Parliamentary debate triggered by e-petition
Staffordshire bull terriers will not be added to the list of banned breeds in the UK, the government has confirmed, after the issue was debated in parliament.
The debate was triggered by an online petition urging the government to reject calls to add Staffies to section one of the Dangerous Dogs Act, which would effectively ban them. The petition received more than 170,000 signatures.
Under section 1 of the Act, which is known as breed specific legislation (BSL), pitbulls and three other types of dogs are banned in the UK.
Animal rights group PETA recently called for Staffies and American bulldogs to be added to the list, as it argues these breeds are abused and neglected to make them fiercer, and cited a number of incidents involving attacks.
During the House of Commons debate, George Eustice, the minister for agriculture, fisheries and food, stated: “The government have no plans at all to add the Staffordshire bull terrier to the prohibited list. We have been clear about that in response to the e-petition.”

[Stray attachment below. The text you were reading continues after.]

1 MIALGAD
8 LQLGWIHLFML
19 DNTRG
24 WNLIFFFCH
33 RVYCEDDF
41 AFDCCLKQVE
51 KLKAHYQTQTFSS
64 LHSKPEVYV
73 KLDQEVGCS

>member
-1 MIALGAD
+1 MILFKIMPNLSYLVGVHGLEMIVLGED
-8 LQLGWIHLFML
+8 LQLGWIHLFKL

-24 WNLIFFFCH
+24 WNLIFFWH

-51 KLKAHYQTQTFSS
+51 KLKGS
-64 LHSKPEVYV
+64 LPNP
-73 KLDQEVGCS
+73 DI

As the debate moved onto the wider issue of BSL, there was strong support among cross-party MPs for changing the law to tackle irresponsible owners, not breeds of dog.
Several MPs shared stories of good-tempered dogs they had met in rescue centres such as Battersea, which had to be automatically euthanised because of their breed. There were calls to amend the legislation to consider the dog’s temperament, not just its type, and also to improve the science of identifying pitbulls, which currently relies on the dog’s appearance, not DNA testing.
Scottish National Party MP, Alan Brown, said: “Dangerous dogs are created by irresponsible owners, sometimes through neglect and sometimes through wilful behavioural training to create a dangerous dog, which is alarming in itself. We need to tackle those people, rather than worrying about specific dog breeds.”
Responding, Mr Eustice said the government believes BSL is a “valuable tool in the battle against irresponsible owners of dogs” and does not feel there is currently a case for changing the legislation.
Meanwhile, the Environment, Food and Rural Affairs (Efra) Committee has been gathering evidence on the effectiveness of the Dangerous Dogs Act. A report on the findings is expected in due course.